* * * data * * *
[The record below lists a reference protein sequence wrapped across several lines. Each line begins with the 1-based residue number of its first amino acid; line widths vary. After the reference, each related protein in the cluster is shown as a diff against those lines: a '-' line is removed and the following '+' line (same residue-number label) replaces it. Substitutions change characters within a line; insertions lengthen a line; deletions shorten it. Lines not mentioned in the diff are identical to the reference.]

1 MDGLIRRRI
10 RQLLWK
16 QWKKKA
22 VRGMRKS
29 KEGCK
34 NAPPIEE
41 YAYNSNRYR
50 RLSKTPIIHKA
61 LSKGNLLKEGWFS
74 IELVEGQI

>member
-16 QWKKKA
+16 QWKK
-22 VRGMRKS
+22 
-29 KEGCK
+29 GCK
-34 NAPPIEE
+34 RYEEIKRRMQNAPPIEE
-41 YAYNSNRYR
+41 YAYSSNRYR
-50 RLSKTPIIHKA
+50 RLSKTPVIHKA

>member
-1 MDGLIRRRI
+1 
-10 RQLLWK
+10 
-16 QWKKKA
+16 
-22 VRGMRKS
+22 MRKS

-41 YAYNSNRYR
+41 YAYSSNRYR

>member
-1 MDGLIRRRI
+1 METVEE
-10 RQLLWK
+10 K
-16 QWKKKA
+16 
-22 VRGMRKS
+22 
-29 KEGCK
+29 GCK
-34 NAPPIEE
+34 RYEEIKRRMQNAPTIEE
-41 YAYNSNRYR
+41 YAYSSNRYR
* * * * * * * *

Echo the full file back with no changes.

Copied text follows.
[The record below lists a reference protein sequence wrapped across several lines. Each line begins with the 1-based residue number of its first amino acid; line widths vary. After the reference, each related protein in the cluster is shown as a diff against those lines: a '-' line is removed and the following '+' line (same residue-number label) replaces it. Substitutions change characters within a line; insertions lengthen a line; deletions shorten it. Lines not mentioned in the diff are identical to the reference.]

1 MDGLIRRRI
10 RQLLWK
16 QWKKKA
22 VRGMRKS
29 KEGCK
34 NAPPIEE
41 YAYNSNRYR
50 RLSKTPIIHKA
61 LSKGNLLKEGWFS
74 IELVEGQI

>member
-16 QWKKKA
+16 QWKK
-22 VRGMRKS
+22 
-29 KEGCK
+29 GCK
-34 NAPPIEE
+34 RYEEIKRRMQNAPPIEE
-41 YAYNSNRYR
+41 YAYSSNRYR
-50 RLSKTPIIHKA
+50 RLSKTPVIHKA

>member
-1 MDGLIRRRI
+1 
-10 RQLLWK
+10 
-16 QWKKKA
+16 
-22 VRGMRKS
+22 MRKS

-41 YAYNSNRYR
+41 YAYSSNRYR

>member
-1 MDGLIRRRI
+1 METVEE
-10 RQLLWK
+10 K
-16 QWKKKA
+16 
-22 VRGMRKS
+22 
-29 KEGCK
+29 GCK
-34 NAPPIEE
+34 RYEEIKRRMQNAPTIEE
-41 YAYNSNRYR
+41 YAYSSNRYR